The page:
Sunday, March 13, 2016

How voice acting made all the difference with two Mass Effect characters

A lot has been said about the different voice acting choices made by Mark Meer, who voices the male Shepard in Mass Effect, and Jennifer Hale, who voices the female Shepard. I like them both, but I wanted to share my thoughts on some other voice acting in the series. Specifically, I would like to share two occasions where a character who looks bland on paper became much more interesting thanks to the way the voice actor portrayed the character.

When I first read about a Zaeed Massani, a new DLC squad member in Mass Effect 2, I was not impressed. It sounded like his whole character was defined by being the galaxy's best bounty hunter, so I immediately wrote him off as a Boba Fett ripoff. The picture they provided didn't help much: scarred, tattooed, and wearing asymmetrical armor, his design was a mess. When I met the character in the game, he made a bad first impression. Shepard comes across Zaeed beating up his previous target, so it seemed like the game was trying too hard to make him look cool. When Zaeed immediately offered to join my party, without any sort of recruitment quest, I was even more let down. If Zaeed were worth having, I thought, he wouldn't be so easy to recruit.

Then I started talking to him.
Zaeed is voiced by the late Robin Sachs, who gives the character a cynical growl in a sort of Australian accent. Sachs' delivery could have been full of typical macho bravado, but instead Sachs gave Zaeed a sort of dark humor in everything he says. Most of Zaeed's dialog outside of missions has to do with telling stories about his past, and I quickly came to enjoy Shepard's visits to his quarters to hear the next round of tales. Even as Zaeed describes terrible things that have happened to him and the dangerous missions he has gone on, there is the sense that he's amused to have survived it all.

I tend to think of Shepard's crew as a family, and Zaeed became a sort of strange uncle, with his wild tales and well-intentioned but occasionally-disturbing advice.

Then along came Mass Effect 3, and I went through it again. This time the character in question was James Vega. There didn't seem to be much to Vega besides his identity as a marine. Early pictures showed him as a generically muscular guy. Fans were already making fun of him by giving him hilarious names (based on a MST3K sketch). I learned that Vega's role would be to catch up players who were not familiar with the previous games on the story, and so I decided that I did not need him, since I had played each preceding Mass Effect game several times by that point. Vega is introduced early in the game, and soon he and Shepard have a conversation where they talk while sparring. It felt forced, as Shepard was shown having a familiarity with Vega that I, as the player, did not share.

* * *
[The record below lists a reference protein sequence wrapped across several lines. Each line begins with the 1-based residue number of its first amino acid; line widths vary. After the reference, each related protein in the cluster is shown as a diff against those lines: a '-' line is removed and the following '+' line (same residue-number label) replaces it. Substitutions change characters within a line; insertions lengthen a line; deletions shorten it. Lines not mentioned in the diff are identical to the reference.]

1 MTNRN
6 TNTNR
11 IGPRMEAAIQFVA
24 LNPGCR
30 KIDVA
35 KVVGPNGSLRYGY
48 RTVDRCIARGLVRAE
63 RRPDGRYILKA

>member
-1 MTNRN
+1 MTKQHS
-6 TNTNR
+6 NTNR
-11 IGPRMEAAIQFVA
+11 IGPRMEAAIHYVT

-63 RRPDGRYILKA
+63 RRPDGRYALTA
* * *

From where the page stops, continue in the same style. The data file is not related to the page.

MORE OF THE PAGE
Then I started talking to him.

James Vega is voiced by Freddie Prinze, Jr., a name I recognized even though I was not familiar with his previous work. I wondered what this Hollywood actor was doing in a sci-fi roleplaying game. But the more I spoke to Vega, the less I cared who his voice actor was. While Vega definitely fills the role of the brawny soldier on the squad, he comes across as so sincere and kind of dopey that I started to warm to him. I decided that, since Mass Effect 3 does not have a krogan squad member, Vega was the honorary krogan on my squad. Things get even better when Steve Cortez, the Normandy's shuttle pilot, starts flirting with Vega. Their friendship and Vega's unawareness that Cortez is flirting with him are gold.

Both of these characters could have come across as generic and boring, but thanks to some great choices by their voice actors, they became among my favorites in the Mass Effect series!

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